Because in a crowd this big, sanity is contagious. That’s me, in the 2,912,537th row from the back.
How big was Jon Stewart’s Rally to Restore Sanity on Saturday in Washington, D.C.?
It was so big that Fox News had to pretend that it didn’t exist. It was so bigthat I’m already getting spam about the lies on crowd size (CBS News hired the same aerial demographers who did the Glen Beck rally who estimated the Stewart rally at 215,000 to Beck’s 87,000 — it’s all liberal media lies!!!!). It was so big that even at 6 o’clock in the evening, three hours after the rally ended, there were still hordes of people streaming down the streets of D.C. heading for Georgetown.
We were hanging around our hotel on Saturday morning, thinking of moseying out to the Mall around noon-ish, when we ran into four ladies who had come in from Chicago for the rally. It was 9 o’clock in the AM and they were heading out already.
Then we gazed out of our hotel room window and noticed the steady stream of people making their way across town. It dawned on us that for a festival-type gathering of hundreds of thousandsof people, one does not wait until noonish to get one’s ass in gear. So we gathered up own signs and hot-footed it to the Sparkling Plain. (Refudiate Truthiness was rather the theme for the day.)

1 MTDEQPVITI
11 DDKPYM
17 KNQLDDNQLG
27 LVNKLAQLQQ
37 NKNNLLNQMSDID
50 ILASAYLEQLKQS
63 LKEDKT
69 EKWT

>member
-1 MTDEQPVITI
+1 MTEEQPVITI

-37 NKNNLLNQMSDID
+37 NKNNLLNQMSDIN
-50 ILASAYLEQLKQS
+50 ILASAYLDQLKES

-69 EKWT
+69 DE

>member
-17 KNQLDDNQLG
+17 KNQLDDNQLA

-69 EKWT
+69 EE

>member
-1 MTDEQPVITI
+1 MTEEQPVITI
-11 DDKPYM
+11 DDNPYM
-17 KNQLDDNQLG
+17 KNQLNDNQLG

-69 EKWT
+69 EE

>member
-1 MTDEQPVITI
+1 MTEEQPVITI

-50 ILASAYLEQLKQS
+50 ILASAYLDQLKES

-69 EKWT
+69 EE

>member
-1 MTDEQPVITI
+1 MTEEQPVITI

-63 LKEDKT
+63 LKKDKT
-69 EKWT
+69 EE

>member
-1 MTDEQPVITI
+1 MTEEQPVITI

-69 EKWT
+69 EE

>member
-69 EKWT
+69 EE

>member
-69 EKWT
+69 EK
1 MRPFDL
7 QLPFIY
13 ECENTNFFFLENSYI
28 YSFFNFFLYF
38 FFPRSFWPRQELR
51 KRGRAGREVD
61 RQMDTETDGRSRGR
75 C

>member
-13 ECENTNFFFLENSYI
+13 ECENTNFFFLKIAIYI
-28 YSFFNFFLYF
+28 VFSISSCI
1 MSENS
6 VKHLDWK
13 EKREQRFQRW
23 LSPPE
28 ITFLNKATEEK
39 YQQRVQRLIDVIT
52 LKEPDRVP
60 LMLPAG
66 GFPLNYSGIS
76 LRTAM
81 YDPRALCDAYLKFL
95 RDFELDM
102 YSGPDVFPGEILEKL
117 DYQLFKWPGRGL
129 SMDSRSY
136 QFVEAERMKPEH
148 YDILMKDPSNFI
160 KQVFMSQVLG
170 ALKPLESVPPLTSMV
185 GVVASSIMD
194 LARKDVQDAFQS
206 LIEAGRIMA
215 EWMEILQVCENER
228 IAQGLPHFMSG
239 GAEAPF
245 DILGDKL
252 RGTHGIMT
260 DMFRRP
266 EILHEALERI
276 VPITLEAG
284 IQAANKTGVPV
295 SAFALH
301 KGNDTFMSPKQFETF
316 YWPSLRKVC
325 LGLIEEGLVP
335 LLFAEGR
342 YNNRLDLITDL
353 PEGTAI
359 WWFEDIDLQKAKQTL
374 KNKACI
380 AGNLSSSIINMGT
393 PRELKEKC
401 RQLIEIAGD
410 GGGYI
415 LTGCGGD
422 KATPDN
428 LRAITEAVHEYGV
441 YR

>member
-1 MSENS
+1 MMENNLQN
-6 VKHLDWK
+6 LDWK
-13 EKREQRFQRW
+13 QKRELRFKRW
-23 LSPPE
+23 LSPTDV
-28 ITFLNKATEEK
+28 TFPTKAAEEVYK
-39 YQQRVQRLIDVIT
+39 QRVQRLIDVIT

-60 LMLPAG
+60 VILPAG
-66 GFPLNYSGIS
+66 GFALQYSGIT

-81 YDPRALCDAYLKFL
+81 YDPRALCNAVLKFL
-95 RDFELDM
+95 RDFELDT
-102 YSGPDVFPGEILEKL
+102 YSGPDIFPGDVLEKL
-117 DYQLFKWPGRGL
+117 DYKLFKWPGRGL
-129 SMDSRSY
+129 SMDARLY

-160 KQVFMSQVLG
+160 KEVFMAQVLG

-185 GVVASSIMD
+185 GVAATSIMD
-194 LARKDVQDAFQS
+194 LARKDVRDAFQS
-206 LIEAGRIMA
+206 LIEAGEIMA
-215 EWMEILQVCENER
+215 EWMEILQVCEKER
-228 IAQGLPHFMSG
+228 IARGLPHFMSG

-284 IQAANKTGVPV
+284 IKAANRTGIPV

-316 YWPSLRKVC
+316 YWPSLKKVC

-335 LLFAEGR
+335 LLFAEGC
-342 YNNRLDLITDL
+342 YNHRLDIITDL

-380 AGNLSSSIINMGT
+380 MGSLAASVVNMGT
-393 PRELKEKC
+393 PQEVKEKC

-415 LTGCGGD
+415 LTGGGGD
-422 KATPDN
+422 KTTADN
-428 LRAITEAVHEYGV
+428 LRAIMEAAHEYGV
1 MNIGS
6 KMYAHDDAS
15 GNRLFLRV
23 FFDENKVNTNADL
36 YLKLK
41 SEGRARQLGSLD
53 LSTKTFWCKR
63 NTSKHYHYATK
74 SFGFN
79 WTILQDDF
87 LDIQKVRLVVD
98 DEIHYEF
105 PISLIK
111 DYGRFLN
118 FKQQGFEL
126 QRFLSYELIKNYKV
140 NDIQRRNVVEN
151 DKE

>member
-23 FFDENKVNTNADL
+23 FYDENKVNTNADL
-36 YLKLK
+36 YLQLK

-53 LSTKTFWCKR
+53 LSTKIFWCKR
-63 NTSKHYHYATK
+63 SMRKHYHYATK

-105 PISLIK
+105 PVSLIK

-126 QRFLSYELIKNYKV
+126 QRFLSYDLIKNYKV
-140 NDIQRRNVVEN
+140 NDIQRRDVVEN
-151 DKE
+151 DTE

The Mall was already so packed with people that we were waaaaaaay in the back. Because the original rally permit was only for 60,000 people, the Parks Service had only opened up about half the lawns on the Mall. So for the first few hours there were vast green acres of grass that were fenced off and the crowd was forced to line up on the edges of the center space — it was images of those “empty” lawns that Fox broadcast (as if to show sparse turn out). Later, though, those fields were opened up and masses of people moved in.
Still, even with the extra lawns opened up, there were so many people who couldn’t get close to the action that all the museums that face the Mall (the National Museum of American History, the National Museum of Natural History, The National Gallery of Art, The American Indian Museum, the Air and Space Museum, the Smithsonian Castle, the Freer) all had thousands of people sitting on their front steps and picnicing on their lawns — it was wall to wall humanity. We saw this cheery family (above) sitting at the Hirshhorn. They were my second favorite Sanity Rally Muslims — my favorite Sanity Rally Muslim was a guy with a sign that said
My Wife Is Muslim.
She Is Not A Terrorist.
But I’m Still Afraid Of Her.
People were chatting with one another, taking pictures of each other, laughing at the clever signs, swapping stories about how far they’d driven to be here, getting all the jokes. And except for that big bore Guido Sarducci (boy, do I hate Saturday Night Live from the ’70s. I was not high in the ’70s, and always thought Saturday Night Live was profoundly un-funny in the ’70s. Don’t get me started with Gilda Radnor…) the entertainment was delightful…mostly.
How was it?
How was it to be around so many people practically frantic with sanity? How was it to stand shoulder to shoulder with people almost hysterically rational? How was it that as far as the eye could see, there were people raging to be fair, civil, open-minded, and tolerant?
Pretty freaking awesome.